His amendment was defeated by 288 to 241 votes, a majority of 47, after it was pushed to a vote in the Commons by Labour. It was backed by seven Conservative rebels, although Mr Burstow himself did not support it in the end. He was appointed to chair a committee of MPs and peers overseeing the changes.

Life and Style
ebookNow available in paperback
ebooks
ebookA delicious collection of 50 meaty main courses
Latest stories from i100
Have you tried new the Independent Digital Edition apps?

ES Rentals

    Independent Dating
    and  

    By clicking 'Search' you
    are agreeing to our
    Terms of Use.

    iJobs Job Widget
    iJobs General

    Recruitment Genius: 3rd Line Virtualisation, Windows & Server Engineer

    £40000 - £47000 per annum: Recruitment Genius: A 3rd Line Virtualisation / Sto...

    Recruitment Genius: Refrigeration and Air Conditioning Service Engineer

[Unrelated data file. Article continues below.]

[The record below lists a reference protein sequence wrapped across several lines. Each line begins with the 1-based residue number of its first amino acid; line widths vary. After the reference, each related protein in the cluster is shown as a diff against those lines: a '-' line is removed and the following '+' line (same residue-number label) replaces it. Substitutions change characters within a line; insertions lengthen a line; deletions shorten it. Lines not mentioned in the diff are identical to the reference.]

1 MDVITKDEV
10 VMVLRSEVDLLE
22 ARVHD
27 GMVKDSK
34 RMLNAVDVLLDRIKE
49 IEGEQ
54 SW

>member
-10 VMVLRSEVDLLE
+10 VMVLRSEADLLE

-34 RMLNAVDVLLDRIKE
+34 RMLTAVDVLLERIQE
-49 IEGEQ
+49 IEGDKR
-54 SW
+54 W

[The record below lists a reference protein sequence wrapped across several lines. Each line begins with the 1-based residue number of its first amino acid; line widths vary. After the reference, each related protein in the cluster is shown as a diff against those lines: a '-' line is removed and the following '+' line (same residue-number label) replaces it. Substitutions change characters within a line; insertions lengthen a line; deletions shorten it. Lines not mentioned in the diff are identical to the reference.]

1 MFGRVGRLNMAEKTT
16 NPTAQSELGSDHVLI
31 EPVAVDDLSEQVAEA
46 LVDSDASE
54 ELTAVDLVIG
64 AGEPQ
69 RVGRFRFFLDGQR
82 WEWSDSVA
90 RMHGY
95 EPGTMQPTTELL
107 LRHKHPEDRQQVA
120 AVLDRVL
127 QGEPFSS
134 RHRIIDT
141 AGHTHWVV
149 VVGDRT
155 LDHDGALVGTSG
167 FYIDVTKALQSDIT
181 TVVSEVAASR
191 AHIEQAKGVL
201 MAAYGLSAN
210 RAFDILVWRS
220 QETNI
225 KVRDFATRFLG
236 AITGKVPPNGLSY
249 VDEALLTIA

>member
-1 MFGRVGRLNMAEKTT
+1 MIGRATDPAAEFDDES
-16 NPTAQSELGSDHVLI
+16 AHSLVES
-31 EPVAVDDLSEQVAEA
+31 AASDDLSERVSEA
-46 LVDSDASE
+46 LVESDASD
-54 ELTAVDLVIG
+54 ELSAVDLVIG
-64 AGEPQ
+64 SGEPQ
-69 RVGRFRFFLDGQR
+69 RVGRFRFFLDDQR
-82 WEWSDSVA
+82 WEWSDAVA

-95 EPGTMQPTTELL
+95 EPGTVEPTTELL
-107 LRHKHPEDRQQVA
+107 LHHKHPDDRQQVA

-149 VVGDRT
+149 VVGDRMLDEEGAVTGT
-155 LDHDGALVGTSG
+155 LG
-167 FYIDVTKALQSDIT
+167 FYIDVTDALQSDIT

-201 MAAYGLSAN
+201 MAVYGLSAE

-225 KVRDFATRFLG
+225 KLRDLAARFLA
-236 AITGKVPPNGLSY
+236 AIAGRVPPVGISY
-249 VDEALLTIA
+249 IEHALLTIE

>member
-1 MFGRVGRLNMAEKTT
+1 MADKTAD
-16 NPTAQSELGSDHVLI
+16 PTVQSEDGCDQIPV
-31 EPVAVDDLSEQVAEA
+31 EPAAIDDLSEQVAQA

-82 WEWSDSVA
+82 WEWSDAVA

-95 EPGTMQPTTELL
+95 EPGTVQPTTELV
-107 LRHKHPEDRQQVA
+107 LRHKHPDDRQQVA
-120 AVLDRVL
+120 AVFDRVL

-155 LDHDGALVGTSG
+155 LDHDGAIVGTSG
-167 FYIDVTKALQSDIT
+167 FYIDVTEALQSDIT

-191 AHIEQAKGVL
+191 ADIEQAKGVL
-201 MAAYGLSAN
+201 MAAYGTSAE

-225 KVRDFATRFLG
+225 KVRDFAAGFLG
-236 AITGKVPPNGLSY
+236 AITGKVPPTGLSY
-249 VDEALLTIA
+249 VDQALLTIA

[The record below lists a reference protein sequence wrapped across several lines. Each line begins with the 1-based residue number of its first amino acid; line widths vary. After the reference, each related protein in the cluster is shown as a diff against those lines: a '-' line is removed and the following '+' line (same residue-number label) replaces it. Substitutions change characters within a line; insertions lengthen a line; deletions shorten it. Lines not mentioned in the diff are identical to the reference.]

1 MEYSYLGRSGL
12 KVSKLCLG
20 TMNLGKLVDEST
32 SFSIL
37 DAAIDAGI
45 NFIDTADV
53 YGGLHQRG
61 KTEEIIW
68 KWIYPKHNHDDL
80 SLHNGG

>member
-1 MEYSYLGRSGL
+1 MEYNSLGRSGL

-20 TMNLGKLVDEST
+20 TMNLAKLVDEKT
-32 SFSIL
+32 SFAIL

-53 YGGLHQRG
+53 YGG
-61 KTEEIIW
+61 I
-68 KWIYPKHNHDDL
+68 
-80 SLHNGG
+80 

£26000 - £35000 per annum: Recruitment Genius: A successful national service f...

    Recruitment Genius: Business Development Executive / Sales - OTE £25,000

    £15000 - £25000 per annum: Recruitment Genius: This is an opportunity to join ...

    Recruitment Genius: Sales Administrator - Fixed Term Contract

    £17500 - £20000 per annum: Recruitment Genius: We currently require an experie...

    Day In a Page

    Syria civil war: Meet the military commander who says his soldiers will not rest until every inch of their war torn country is free of Islamist 'terrorists'

    ‘We won’t stop until Syria is back to normal’

    Near the front lines with Islamist-controlled towns where Assad’s troops were besieged just last month, Robert Fisk meets a commander confidently preparing his soldiers for battle
    The inside story of how Bill Clinton built a $2bn global foundation may undermine Hillary's chances

    The inside story of how Bill Clinton built a $2bn global foundation...

    ... and how it may undermine Hillary's chances in 2016
    12 best olive oils

    Extra-virgin, cold-press, early-harvest, ultra-premium: 12 best olive oils

    Choosing an olive oil is a surprising minefield. Save yourself the hassle with our handy guide
    Rafa Benitez Real Madrid unveiling: New manager full of emotion at Bernabeu homecoming

    Benitez full of emotion at Bernabeu homecoming

    There were tears in the former Liverpool manager’s eyes as he was unveiled as Real Madrid coach. But the Spaniard knows he must make tough decisions if he is to succeed